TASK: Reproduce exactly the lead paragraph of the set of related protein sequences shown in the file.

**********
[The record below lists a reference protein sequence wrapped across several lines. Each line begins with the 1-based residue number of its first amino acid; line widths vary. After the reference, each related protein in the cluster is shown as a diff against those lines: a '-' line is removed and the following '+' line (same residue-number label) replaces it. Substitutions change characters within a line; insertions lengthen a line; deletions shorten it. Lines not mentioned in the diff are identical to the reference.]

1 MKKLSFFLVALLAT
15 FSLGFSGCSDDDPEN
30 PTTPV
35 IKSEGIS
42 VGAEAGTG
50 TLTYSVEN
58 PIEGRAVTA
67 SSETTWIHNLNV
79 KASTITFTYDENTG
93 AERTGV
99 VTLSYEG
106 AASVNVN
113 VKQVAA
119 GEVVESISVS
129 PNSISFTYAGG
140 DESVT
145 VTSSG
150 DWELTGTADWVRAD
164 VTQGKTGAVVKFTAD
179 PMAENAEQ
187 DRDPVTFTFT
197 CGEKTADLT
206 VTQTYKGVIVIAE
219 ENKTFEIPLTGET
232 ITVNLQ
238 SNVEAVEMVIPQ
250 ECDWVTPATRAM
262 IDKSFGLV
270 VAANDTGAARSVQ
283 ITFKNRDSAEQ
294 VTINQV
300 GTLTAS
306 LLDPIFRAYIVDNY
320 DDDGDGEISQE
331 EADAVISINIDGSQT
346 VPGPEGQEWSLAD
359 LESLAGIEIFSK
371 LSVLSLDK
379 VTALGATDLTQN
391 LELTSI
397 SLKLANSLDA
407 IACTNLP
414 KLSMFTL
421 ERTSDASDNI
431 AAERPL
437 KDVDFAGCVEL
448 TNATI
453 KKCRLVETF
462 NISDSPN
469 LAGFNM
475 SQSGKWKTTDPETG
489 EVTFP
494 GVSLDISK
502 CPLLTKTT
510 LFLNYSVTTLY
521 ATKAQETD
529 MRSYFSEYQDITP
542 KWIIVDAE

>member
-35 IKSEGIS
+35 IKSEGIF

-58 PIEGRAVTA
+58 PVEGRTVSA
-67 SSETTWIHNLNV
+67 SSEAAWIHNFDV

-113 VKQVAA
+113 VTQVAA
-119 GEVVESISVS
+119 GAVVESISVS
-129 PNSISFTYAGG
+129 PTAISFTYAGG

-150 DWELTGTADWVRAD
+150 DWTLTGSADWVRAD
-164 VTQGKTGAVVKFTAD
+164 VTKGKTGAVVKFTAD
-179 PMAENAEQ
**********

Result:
[The record below lists a reference protein sequence wrapped across several lines. Each line begins with the 1-based residue number of its first amino acid; line widths vary. After the reference, each related protein in the cluster is shown as a diff against those lines: a '-' line is removed and the following '+' line (same residue-number label) replaces it. Substitutions change characters within a line; insertions lengthen a line; deletions shorten it. Lines not mentioned in the diff are identical to the reference.]